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To Kill a Mockingbird Theme

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In the opening scene of the Academy Award winning film “Fiddler on the Roof,” Tevye, an orthodox Russian Jew, shimmies and bellows about tradition as he lays out the familial roles of every person in the town of Anatevka. Tevye embraces these defined roles, content to adhere to the status quo, until his daughters grow up and feel the pull of modernism. At this point, torn between his family and his customs, Tevye decides to let his children do what they believe is right, not what everybody else does. Tradition and the norm are two powerful forces that have shaped decisions throughout time. These issues are explored further in other works of contemporary culture, such as Harper Lee’s coming-of-age story about a young girl dealing with the trial and repercussions of a black man her father is defending. In To Kill a Mockingbird, Harper Lee illustrates the importance of maintaining the status quo and keeping traditions until one’s morals are threatened.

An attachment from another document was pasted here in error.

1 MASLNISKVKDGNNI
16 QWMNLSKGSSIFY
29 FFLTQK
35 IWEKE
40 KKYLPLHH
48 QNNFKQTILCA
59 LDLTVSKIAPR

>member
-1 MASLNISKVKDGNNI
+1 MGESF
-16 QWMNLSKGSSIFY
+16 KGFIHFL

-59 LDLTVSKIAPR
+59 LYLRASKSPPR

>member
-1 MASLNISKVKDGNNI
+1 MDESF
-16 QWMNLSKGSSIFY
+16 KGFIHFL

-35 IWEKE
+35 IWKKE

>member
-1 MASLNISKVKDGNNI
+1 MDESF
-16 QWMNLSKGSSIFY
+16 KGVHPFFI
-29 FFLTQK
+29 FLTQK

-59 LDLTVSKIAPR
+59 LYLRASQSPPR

In the Alabama county of Maycomb, fitting in is almost instinctive. Each family has a label and each member is expected to conform. Aunt Alexandra describes it as, “Everybody in Maycomb, it seemed, had a Streak: a Drinking Streak, a Gambling Streak, a Mean Streak, a Funny Streak” (Lee 172). Scout finds this absurd, not only because Atticus does, but because she believes that, “...there’s only one kind of folks. Folks” (Lee 304). Still, on Scout’s first day of school, when she is reprimanded by her new teacher, Atticus tells Scout she is an ordinary person, not someone like an uneducated Ewell, and therefore must return to school every day. Later, when defending Atticus in the schoolyard, Scout is instructed not to fight, again in an effort for Scout to fit in among her peers and receive a normal education. Sticking to traditions is a huge part of fitting in in Maycomb County. All people, even those unwilling or hesitant, are subject to the rules and requirements of tradition. Some traditions are more urban legend than fact, such as how Boo Radley never comes out of his house; but others are very real, such as “It was customary for every circle hostess to invite her neighbors in for refreshments, be they Baptists or Presbyterian, which accounted for the presence of Miss Rachel (sober as a judge), Miss Maudie, and Miss Stephanie Crawford” (Lee 306). Because they are supposed to grow up to be a proper Southern lady and gentleman, Scout and Jem are to be raised by a combination of Atticus’ words of wisdom, Calpurnia’s common sense and cooking, and Aunt Alexandra’s passion for conformity. They must not cause shame or embarrassment, because punishment -- such as reading to a vicious old woman who won’t hear a word -- will be swift and severe. Flying under the radar in Maycomb is considered desirable. Making headlines, however positive they might be, is drawing negative attention onto the existence of a family. Only those shameless enough to crave this sort of infamy, such as the Ewells, are willing to go to extreme measures to pull themselves out of the comfortable lull that Maycomb has made for them.